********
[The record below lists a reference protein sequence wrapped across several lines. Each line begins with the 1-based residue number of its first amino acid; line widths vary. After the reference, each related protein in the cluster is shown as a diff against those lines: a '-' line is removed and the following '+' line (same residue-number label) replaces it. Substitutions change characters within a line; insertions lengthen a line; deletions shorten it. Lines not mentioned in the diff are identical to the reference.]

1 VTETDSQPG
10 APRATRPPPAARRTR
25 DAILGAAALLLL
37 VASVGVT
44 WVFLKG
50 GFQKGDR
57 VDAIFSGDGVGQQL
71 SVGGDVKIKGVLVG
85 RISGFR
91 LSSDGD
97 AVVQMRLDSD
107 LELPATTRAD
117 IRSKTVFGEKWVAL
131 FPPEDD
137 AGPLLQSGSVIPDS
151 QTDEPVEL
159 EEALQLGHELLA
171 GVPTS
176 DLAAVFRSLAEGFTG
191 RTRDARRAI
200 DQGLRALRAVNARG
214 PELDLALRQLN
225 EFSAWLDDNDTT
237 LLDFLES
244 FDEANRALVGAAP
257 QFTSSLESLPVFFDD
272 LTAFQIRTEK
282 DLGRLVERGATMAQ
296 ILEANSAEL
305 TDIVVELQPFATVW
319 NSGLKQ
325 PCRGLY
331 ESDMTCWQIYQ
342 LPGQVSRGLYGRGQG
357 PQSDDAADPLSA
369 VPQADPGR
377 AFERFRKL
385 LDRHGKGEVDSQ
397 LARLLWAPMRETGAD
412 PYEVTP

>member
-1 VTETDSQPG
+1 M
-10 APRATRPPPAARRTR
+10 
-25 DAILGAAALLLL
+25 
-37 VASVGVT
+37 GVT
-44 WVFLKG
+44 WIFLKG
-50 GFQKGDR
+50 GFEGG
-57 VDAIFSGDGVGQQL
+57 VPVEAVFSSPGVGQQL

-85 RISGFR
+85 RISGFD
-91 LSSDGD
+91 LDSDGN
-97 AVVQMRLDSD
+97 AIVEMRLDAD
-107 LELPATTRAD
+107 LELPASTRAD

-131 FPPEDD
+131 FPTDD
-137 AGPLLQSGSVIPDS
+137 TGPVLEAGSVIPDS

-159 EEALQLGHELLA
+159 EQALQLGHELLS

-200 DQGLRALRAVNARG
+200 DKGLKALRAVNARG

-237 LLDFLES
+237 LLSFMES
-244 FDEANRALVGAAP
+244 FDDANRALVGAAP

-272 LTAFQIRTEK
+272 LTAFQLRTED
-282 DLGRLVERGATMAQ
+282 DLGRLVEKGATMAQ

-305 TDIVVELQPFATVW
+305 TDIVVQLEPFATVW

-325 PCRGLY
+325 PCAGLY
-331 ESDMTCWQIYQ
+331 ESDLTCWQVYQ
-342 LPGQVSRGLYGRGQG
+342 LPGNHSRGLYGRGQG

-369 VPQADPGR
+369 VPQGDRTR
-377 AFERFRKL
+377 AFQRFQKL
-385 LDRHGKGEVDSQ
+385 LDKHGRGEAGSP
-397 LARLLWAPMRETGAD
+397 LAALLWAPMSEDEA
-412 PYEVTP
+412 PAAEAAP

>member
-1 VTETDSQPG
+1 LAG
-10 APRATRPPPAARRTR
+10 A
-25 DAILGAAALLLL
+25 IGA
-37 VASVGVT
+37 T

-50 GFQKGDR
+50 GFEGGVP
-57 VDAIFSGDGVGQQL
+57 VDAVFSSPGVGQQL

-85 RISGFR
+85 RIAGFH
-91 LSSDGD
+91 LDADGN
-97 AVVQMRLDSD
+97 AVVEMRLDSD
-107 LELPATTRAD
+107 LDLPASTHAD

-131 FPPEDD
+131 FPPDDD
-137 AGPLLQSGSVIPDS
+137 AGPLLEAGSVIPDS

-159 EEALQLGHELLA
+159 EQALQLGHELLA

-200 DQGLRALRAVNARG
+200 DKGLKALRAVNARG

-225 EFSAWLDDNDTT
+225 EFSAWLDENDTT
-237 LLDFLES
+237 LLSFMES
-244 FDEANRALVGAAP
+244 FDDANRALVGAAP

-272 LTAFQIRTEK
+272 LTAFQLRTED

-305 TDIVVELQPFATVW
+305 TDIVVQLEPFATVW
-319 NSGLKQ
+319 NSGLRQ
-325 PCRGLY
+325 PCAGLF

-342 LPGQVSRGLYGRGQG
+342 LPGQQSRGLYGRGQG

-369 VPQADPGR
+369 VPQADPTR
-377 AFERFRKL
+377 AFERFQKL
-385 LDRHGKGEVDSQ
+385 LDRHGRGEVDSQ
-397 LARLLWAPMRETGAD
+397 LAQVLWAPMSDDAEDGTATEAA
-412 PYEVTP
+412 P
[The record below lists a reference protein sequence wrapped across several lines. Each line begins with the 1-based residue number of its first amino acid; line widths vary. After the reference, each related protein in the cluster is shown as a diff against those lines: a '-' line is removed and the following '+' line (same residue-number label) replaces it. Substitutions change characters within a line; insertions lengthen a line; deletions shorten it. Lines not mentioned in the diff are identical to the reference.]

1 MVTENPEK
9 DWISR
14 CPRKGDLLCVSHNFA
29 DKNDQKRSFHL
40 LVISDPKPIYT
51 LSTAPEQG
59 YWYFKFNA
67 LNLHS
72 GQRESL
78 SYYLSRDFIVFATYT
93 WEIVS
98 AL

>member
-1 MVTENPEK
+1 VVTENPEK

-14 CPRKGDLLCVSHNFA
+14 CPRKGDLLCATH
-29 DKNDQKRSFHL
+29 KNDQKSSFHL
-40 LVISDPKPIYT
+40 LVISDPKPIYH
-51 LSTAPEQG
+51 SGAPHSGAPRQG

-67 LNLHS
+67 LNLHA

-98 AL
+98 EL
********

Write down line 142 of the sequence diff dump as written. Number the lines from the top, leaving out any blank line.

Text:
-342 LPGQVSRGLYGRGQG